Berliner Tageblatt - Markets extend rally as rate hike fears subside

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Markets extend rally as rate hike fears subside
Markets extend rally as rate hike fears subside / Photo: © AFP

Markets extend rally as rate hike fears subside

Asian and European markets rallied again Monday, building on last week's advances and following a strong performance on Wall Street as speculation that inflation may have peaked tempered expectations about central bank interest rate hikes.

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With prices surging at a pace not seen in a generation, finance chiefs have been forced to lift borrowing costs and wind back their ultra-loose monetary policies in recent months, sending a chill across trading floors.

But a string of weak data has led many investors to believe that inflation may have plateaued or is about to, giving room for banks to be less hawkish.

The prospect that rates will not go as high as initially expected helped send Wall Street stocks higher Friday, with the S&P 500 and Nasdaq ending up more than three percent.

And Asia continued last week's rally.

Hong Kong led gainers, climbing more than two percent thanks to a strong performance in Chinese tech firms. Indications that China's crackdown on the sector could be coming to an end added to the upbeat mood in the city.

Tokyo, Shanghai, Seoul, Singapore, Sydney, Manila, Bangkok, Mumbai and Wellington were also well up.

London, Paris and Frankfurt were all up in early trade.

"Market conviction that perhaps the Fed won't now hike rates as aggressively as previously feared and/or that rate cuts before the end of 2023 are now an even more realistic prospect if recession-like conditions lay ahead, have had a big hand in last week's improvement in risk sentiment," said National Australia Bank's Ray Attrill.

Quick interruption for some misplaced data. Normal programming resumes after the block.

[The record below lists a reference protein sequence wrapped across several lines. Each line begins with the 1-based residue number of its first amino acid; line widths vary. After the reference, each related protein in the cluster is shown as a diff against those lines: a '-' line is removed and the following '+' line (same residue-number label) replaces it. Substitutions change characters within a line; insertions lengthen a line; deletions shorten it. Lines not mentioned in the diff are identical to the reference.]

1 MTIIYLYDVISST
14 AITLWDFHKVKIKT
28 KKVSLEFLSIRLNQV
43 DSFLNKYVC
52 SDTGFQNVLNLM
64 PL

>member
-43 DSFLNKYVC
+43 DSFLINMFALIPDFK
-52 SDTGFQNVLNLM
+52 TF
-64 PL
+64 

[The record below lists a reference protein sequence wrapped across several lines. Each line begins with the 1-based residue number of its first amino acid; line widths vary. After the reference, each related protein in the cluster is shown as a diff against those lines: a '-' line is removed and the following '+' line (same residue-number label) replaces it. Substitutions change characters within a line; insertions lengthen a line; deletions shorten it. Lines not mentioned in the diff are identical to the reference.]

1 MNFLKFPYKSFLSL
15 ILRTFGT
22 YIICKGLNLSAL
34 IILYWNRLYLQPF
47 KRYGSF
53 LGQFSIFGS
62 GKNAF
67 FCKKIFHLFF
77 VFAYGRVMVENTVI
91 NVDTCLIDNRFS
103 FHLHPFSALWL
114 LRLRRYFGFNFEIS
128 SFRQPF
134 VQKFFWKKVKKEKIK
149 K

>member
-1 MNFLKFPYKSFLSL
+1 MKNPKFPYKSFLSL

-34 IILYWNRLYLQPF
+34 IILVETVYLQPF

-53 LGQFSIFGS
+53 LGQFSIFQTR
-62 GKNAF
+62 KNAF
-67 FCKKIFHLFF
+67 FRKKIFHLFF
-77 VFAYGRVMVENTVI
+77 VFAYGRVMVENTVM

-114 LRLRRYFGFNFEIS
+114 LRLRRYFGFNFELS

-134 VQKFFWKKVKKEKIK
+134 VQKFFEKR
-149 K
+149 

He added that the rally had helped pare about two-thirds of the losses suffered in a painful sell-off from June 9 to 16.

While Fed chiefs continue to flag further big interest rate hikes in the pipeline, expectations for a prolonged period of increases have waned, which has in turn taken some heat out of the dollar.

Bitcoin has also won some support, after falling to as low as $17,600 last week for the first time since December 2020.

"There's a feeling that things aren't as bad as we thought they were going to be," Carol Pepper, of Pepper International, told Bloomberg Radio.

"There's a hope that perhaps we've oversold, perhaps there's not going to be a recession," she said.

But others warned that while the markets were enjoying a moment of calm, they were not out of the woods yet.

"Over the last week, equity markets have snapped back from oversold territory, which brought a sense of relief to investors," said Bank of Singapore's Eli Lee.

"It is unsurprising in bear markets to see relief rallies, which can be unpredictable in magnitude and duration. However, we continue to see a fragile environment for risk assets over the next 12 months."

Traders are keeping an eye on the G7 summit in Germany, which is set to be dominated by Russia's war in Ukraine.

The leaders agreed money collected from higher trade tariffs imposed on Russian exports should be funnelled as aid to Ukraine, the White House said.

- Key figures at around 0810 GMT -

Tokyo - Nikkei 225: UP 1.4 percent at 26,871.27 (close)

Hong Kong - Hang Seng Index: UP 2.4 percent at 22,229.52 (close)

Shanghai - Composite: UP 0.9 percent at 3,379.19 (close)

London - FTSE 100: UP 0.9 percent at 7,270.69

Dollar/yen: DOWN at 135.06 yen from 135.17 yen late Friday

Pound/dollar: UP at $1.2315 from $1.2280

Euro/dollar: UP at $1.0587 from $1.0559

Euro/pound: UP at 85.97 pence from 85.95 pence

West Texas Intermediate: UP 0.2 percent at $107.80 per barrel

Brent North Sea crude: UP 0.6 percent at $113.72 per barrel

New York - Dow: UP 2.7 percent at 31,500.68 (close)